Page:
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In 1992, a team of scientists led by T.J. Rowbotham identified a microorganism growing in amoebae during a pneumonia outbreak investigation in Bradford , England . Attempting to isolate Legionella-like Amoebal Pathogens (LLAP) involved in the outbreak, the investigators cultured amoebae growing in the water of a hospital cooling tower and found what they believed to be a gram-positive bacterium which they first called " Bradford coccus." Nevertheless, attempts at extracting the amoebae-associated bacteria using universal 16S ribosomal RNA (rRNA) PCR amplification and sequencing failed, challenging the microbe's hypothesized status as a bacterium.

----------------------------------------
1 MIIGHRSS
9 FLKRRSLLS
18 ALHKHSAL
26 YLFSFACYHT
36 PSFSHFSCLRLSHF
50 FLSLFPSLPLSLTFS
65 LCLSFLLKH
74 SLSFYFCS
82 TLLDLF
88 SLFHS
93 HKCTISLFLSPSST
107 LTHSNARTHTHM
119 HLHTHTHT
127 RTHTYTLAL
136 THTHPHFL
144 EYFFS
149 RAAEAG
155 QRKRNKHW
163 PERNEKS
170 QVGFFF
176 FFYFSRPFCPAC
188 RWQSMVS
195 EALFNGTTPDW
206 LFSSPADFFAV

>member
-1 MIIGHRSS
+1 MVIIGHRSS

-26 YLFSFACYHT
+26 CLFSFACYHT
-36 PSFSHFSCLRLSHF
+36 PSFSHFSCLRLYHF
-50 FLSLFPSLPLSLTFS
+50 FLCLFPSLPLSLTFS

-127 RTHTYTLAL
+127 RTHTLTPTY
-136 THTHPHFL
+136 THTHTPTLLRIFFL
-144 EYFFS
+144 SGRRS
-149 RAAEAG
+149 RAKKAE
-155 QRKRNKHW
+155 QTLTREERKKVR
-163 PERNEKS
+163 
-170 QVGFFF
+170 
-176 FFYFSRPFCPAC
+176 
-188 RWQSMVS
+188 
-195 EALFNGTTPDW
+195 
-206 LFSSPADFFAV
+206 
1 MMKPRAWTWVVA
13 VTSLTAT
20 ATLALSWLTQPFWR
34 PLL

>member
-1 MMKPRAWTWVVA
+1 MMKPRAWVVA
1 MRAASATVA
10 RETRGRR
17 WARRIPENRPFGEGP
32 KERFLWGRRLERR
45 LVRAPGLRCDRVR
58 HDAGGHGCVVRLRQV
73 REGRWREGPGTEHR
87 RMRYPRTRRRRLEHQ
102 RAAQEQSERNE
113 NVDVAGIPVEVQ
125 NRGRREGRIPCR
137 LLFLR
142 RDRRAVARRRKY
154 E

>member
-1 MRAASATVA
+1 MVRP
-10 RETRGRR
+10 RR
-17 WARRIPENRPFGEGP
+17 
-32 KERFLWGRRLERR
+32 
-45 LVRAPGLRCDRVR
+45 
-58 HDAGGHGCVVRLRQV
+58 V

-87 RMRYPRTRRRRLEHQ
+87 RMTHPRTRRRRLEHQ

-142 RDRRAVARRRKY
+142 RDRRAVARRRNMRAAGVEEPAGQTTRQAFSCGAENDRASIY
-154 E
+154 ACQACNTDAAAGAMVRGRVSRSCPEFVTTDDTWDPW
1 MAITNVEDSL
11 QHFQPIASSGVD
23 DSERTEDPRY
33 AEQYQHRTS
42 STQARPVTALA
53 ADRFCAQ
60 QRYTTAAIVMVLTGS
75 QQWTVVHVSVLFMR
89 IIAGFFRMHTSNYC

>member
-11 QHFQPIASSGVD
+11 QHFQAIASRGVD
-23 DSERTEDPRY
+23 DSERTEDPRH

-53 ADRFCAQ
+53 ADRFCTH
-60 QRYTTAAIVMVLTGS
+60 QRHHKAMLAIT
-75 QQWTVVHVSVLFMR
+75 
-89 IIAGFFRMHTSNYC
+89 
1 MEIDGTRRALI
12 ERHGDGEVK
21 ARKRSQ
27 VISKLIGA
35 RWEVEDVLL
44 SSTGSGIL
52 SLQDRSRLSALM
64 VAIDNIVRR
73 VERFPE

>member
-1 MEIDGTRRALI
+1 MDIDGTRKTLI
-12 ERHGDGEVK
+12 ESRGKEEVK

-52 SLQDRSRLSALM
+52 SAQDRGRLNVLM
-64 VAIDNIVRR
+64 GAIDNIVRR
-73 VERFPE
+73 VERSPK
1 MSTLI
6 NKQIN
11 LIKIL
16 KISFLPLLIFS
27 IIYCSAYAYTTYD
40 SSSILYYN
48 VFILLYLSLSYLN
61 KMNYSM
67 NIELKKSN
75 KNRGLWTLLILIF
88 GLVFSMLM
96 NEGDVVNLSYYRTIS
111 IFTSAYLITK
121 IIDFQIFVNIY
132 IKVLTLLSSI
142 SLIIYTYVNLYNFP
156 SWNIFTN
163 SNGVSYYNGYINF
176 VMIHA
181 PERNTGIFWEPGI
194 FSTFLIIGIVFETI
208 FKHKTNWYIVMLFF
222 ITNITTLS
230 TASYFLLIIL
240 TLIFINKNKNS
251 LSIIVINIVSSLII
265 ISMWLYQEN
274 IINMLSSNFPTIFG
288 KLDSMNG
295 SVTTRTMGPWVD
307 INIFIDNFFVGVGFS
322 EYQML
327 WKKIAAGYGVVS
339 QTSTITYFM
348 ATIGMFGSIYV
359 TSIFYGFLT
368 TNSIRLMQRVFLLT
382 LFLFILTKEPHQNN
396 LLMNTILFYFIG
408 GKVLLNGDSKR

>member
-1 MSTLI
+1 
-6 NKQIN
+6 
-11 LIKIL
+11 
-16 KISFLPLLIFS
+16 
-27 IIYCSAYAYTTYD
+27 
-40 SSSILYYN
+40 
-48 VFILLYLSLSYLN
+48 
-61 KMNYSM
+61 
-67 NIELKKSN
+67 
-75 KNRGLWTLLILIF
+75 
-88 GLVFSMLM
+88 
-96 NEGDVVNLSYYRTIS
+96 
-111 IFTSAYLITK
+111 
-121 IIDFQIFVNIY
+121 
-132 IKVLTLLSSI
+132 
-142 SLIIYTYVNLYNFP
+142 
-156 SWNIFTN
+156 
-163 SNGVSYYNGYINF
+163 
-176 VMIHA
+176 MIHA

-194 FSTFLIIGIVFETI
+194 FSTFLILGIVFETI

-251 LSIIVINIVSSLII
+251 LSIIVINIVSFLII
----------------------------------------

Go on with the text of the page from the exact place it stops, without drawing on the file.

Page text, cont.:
Observation of the microorganism within infected Acanthamoebae polyphaga under electron microscope revealed mature intra-cytoplasmic particles with a characteristic icosahedral viral morphology and a diameter of 400 nm. When the observations were reproduced using the cell-free supernatant of an infected A. polyphaga culture, the microbe was a declared the largest known human virus. Because of its resemblance to bacteria upon Gram staining, the virus was called mimivirus (for Mimicking Microbe) and was later given its own viral family due to its distinction from all other viruses.

Pictures: Figure 1 (A and B) in Suzan-Monti et al (2005)


Created: 11/28/05

Last Modified: 11/28/05

Creators: David Berg and Kim Tran

Humans and Viruses, Autumn 2005